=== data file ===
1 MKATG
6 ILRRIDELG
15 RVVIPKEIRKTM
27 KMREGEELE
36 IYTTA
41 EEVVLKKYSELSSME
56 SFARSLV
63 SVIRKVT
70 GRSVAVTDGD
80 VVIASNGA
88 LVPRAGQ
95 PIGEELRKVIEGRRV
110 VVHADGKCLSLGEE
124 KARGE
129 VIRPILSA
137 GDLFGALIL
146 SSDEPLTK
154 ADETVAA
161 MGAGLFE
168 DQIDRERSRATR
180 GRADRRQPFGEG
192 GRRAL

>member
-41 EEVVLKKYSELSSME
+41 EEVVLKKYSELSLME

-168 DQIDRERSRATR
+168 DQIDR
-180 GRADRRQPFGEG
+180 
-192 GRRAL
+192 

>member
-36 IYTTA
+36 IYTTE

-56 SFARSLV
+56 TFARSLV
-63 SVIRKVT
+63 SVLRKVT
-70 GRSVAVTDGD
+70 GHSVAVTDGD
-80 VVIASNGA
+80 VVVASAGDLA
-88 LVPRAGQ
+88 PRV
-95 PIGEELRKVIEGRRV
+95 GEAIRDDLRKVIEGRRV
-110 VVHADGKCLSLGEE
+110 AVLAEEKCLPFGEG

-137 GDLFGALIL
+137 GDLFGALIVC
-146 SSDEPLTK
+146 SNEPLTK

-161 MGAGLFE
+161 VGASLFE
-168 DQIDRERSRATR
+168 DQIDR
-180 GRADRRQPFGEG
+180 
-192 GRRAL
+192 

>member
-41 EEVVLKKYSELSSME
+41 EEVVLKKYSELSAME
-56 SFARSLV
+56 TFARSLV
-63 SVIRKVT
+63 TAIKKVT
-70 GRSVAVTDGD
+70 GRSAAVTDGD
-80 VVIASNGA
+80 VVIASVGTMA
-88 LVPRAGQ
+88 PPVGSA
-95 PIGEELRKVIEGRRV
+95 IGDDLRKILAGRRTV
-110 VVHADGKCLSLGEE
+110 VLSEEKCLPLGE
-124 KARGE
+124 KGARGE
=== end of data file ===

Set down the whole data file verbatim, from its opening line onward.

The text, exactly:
1 MKATG
6 ILRRIDELG
15 RVVIPKEIRKTM
27 KMREGEELE
36 IYTTA
41 EEVVLKKYSELSSME
56 SFARSLV
63 SVIRKVT
70 GRSVAVTDGD
80 VVIASNGA
88 LVPRAGQ
95 PIGEELRKVIEGRRV
110 VVHADGKCLSLGEE
124 KARGE
129 VIRPILSA
137 GDLFGALIL
146 SSDEPLTK
154 ADETVAA
161 MGAGLFE
168 DQIDRERSRATR
180 GRADRRQPFGEG
192 GRRAL

>member
-41 EEVVLKKYSELSSME
+41 EEVVLKKYSELSLME

-168 DQIDRERSRATR
+168 DQIDR
-180 GRADRRQPFGEG
+180 
-192 GRRAL
+192 

>member
-36 IYTTA
+36 IYTTE

-56 SFARSLV
+56 TFARSLV
-63 SVIRKVT
+63 SVLRKVT
-70 GRSVAVTDGD
+70 GHSVAVTDGD
-80 VVIASNGA
+80 VVVASAGDLA
-88 LVPRAGQ
+88 PRV
-95 PIGEELRKVIEGRRV
+95 GEAIRDDLRKVIEGRRV
-110 VVHADGKCLSLGEE
+110 AVLAEEKCLPFGEG

-137 GDLFGALIL
+137 GDLFGALIVC
-146 SSDEPLTK
+146 SNEPLTK

-161 MGAGLFE
+161 VGASLFE
-168 DQIDRERSRATR
+168 DQIDR
-180 GRADRRQPFGEG
+180 
-192 GRRAL
+192 

>member
-41 EEVVLKKYSELSSME
+41 EEVVLKKYSELSAME
-56 SFARSLV
+56 TFARSLV
-63 SVIRKVT
+63 TAIKKVT
-70 GRSVAVTDGD
+70 GRSAAVTDGD
-80 VVIASNGA
+80 VVIASVGTMA
-88 LVPRAGQ
+88 PPVGSA
-95 PIGEELRKVIEGRRV
+95 IGDDLRKILAGRRTV
-110 VVHADGKCLSLGEE
+110 VLSEEKCLPLGE
-124 KARGE
+124 KGARGE